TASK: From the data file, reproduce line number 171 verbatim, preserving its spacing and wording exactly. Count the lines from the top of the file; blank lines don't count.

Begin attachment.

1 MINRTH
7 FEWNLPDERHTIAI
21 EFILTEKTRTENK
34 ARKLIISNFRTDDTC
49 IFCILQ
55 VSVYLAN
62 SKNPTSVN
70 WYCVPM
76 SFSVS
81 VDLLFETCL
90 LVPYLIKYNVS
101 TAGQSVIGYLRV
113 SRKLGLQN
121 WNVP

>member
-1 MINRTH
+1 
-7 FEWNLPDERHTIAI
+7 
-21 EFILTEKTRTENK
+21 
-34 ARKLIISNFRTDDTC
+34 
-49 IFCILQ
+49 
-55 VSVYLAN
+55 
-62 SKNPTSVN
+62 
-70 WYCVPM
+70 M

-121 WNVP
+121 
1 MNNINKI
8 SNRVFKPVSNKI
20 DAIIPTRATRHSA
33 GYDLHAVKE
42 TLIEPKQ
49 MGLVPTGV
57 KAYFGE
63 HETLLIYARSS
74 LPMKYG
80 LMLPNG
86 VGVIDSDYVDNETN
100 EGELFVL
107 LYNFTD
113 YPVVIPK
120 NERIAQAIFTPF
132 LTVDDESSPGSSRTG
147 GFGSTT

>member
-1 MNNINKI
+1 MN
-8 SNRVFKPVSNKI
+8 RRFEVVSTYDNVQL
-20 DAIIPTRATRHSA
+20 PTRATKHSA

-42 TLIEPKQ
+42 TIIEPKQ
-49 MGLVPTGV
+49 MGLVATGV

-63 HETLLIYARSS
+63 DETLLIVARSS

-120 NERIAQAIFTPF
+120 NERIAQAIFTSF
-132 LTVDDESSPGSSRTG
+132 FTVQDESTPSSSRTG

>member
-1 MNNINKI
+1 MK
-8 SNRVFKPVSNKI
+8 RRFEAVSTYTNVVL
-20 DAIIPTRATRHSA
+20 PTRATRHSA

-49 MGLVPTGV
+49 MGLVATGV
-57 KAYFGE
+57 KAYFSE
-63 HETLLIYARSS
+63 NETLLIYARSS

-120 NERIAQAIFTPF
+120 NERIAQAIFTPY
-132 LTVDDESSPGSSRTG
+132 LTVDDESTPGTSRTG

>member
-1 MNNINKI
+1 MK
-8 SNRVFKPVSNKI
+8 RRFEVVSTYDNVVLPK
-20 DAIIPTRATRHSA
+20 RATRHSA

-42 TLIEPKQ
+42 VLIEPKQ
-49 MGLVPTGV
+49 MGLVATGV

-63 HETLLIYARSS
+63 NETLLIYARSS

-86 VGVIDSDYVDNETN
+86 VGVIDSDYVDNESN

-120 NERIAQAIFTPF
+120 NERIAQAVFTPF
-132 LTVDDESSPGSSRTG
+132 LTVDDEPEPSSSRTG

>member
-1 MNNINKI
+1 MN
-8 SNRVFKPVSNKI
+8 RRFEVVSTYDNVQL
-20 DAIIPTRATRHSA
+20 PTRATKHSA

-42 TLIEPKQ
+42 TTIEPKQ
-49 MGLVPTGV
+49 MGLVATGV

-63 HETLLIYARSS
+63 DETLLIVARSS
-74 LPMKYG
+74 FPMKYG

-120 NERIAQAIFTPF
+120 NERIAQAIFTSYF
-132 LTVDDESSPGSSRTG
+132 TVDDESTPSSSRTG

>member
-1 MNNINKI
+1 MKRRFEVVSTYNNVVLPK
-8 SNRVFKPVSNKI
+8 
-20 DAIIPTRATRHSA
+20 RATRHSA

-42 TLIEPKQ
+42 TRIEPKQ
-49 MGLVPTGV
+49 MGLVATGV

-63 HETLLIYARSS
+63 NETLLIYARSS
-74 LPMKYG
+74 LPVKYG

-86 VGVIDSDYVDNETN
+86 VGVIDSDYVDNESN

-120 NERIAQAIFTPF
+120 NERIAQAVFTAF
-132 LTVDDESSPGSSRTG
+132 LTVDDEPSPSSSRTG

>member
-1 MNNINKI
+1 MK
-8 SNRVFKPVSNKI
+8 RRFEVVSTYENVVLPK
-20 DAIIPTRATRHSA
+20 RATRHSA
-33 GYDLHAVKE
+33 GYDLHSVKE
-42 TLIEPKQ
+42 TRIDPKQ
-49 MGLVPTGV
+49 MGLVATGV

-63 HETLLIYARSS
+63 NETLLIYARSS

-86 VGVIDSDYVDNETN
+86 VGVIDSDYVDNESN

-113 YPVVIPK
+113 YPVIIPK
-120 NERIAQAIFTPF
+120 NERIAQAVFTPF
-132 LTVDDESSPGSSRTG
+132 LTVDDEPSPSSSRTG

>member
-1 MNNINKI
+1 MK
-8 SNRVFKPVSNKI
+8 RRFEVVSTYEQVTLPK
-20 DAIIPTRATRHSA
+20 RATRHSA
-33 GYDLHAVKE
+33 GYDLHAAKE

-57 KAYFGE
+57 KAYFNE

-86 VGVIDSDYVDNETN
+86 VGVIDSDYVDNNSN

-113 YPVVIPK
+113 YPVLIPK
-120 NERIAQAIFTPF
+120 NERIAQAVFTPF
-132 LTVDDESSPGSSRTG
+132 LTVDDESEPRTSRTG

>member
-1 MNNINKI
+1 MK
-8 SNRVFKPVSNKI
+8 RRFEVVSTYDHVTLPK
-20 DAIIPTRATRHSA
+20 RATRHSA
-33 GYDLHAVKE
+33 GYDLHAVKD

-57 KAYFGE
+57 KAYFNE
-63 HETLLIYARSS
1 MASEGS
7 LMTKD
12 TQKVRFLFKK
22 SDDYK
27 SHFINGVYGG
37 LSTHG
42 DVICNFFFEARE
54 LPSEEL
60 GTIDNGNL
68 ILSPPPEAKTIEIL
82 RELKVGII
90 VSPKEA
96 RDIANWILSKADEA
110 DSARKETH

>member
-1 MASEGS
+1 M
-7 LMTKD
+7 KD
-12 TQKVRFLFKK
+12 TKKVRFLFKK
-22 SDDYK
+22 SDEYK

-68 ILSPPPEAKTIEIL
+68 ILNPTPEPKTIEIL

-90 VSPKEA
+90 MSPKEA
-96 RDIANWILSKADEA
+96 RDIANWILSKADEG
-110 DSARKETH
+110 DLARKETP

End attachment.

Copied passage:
+8 RRFEVVSTYEQVTLPK